Friday, September 24, 2010


I don't know what my problem is.  Year after year, I see ads for the annual Pixar animated movie and, year after year, I am unimpressed by their ad campaigns.  I never get around to seeing the movies in theaters, despite universal acclaim and my own history of really liking their work.  And, year after year, when I watch their movies on DVD, I am overwhelmed with how stupid I was to put off seeing their movies.

Up is the story of Carl (Ed Asner), a widower that decides to fulfill his (and his late wife's) childhood dream of living in Paradise Falls, located in the remote jungles of South America.  It's kind of a silly idea, but Carl felt bad that, in all their time together, life always got in the way of that one goal of theirs.  Alone and childless, Carl has only one thing he wants to take with on his trip: the house he and his wife, Ellie, lived in.  As the movie poster indicates, that isn't as big of a problem as you might think, provided that you have a few hundred helium balloons coming out of your chimney.  Carl unwittingly picks up an unwanted hitchhiker at the start of his journey; Russell (Jordan Nagai) is in a club that is similar to the Boy Scouts, and he had wanted to earn his merit badge for helping an elderly person, so Carl sent him on a snipe hunt.  Apparently, being a jerk to kids sometimes backfires in children's movies, and Russell happened to be on the house porch when it lifted off the ground.  Together, they manage to land the house close to Paradise Falls, but the rest of their journey (the house is supposed to be right next to Paradise Falls) is the adventuring part of the story.  In it, they meet Dug, the talking dog, a rare giant bird that Russell names Kevin, and the film's surprise villain, voiced by Christopher Plummer.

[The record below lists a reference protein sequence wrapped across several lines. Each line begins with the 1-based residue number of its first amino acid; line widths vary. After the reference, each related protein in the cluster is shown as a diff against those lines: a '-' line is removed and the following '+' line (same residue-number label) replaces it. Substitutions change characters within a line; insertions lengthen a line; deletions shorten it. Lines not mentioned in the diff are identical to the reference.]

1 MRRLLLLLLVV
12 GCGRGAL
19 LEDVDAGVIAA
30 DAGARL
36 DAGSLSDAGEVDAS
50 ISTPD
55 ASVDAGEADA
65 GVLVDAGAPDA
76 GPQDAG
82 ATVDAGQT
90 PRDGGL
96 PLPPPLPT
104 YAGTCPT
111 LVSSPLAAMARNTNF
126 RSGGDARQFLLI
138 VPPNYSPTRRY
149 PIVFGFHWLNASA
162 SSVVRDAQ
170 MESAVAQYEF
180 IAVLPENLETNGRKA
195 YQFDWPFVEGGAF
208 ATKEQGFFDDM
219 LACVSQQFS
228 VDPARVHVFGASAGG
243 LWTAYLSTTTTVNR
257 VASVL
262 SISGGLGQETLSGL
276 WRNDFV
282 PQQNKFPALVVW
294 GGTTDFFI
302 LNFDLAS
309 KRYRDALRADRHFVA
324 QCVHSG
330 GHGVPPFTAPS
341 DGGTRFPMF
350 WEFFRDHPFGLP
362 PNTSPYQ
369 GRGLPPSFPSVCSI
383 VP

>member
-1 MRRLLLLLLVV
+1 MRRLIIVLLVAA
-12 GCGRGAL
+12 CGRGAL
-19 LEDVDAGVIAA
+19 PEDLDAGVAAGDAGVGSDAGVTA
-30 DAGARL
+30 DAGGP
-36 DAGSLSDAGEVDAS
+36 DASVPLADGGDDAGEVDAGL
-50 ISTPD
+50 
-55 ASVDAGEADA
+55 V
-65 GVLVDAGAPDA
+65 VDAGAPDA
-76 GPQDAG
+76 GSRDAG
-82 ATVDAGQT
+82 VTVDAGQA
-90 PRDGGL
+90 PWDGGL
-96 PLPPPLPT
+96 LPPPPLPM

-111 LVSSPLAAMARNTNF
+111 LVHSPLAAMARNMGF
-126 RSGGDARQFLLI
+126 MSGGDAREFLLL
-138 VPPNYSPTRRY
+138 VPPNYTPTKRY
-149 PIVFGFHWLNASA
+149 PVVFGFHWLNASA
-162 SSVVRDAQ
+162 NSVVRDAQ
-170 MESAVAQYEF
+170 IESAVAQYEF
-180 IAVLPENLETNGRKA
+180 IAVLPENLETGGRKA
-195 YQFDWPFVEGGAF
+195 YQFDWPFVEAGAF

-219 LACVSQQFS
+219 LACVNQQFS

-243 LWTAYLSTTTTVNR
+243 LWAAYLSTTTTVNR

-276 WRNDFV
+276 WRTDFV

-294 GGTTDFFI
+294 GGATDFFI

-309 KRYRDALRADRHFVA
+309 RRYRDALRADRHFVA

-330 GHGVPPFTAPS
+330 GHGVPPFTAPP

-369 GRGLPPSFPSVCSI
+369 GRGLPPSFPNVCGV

I really enjoyed this movie.  Like almost all Pixar films, there is a very poignant emotional core to this story that makes a lot of people (me included) tear up.  Like Wall-E before it, Up has a definite sense of loss that gives the story a weight that very few animated films can match.  You remember how sad it was when E.T. or Bambi's mom died?  In a movie like Up, that's a good day.  Thankfully, the movie is able to move beyond that sadness toward a sense of renewed vigor.  By the story's end, you're not feeling sorry for Carl anymore, you're proud of him for changing.

The voice acting has some recognizable talent, but no huge names.  Ed Asner is a television icon, but he's getting old and has never been a huge name in film, but he does a great job playing the gruff old man that opens his heart again.  Not that this is a huge stretch for Asner, who played a younger version of this on The Mary Tyler Moore Show, but it's been almost thirty years since he played that character, so I don't think it's type casting.  I generally like Christopher Plummer as a supporting actor, and he delivered as the aristocratic-sounding mad villain.  I was definitely surprised by how much I enjoyed Jordan Nagai as Russell, since I was annoyed by him in commercials.  He managed to portray all the innocence and excitement of childhood quite well, and if his face is half as emotive as his voice, he could become a talented actor.  Dug the dog was voiced by Bob Peterson, who was also co-director of the film and the voice of the mean dog, Alpha.  Peterson has been working with Pixar for many years now, but this is definitely his biggest voice contribution to date.  I loved his dog voices, at least in part because I think dogs are stupid and Dug's voice definitely supports my theory.

There's really not much more to add.  Director Pete Docter and co-director Bob Peterson did a great job telling a story that appeals to the child in everyone, but also handles some mature themes very well.  Is this a movie full of surprises?  Probably not, but it's well written and it hits all the right beats at the right times.  I don't know what it is about Pixar movies and their trailers, though.  How can something that seems so obnoxious in the trailer be so entertaining in the moment?  I guess I have to give credit to the filmmakers for making their humor very contextual and not just dumb catch phrases or random pop culture references.  Children's movies don't have to be this smart or emotional, but it's nice when a movie can appeal to all ages.

No comments:

Post a Comment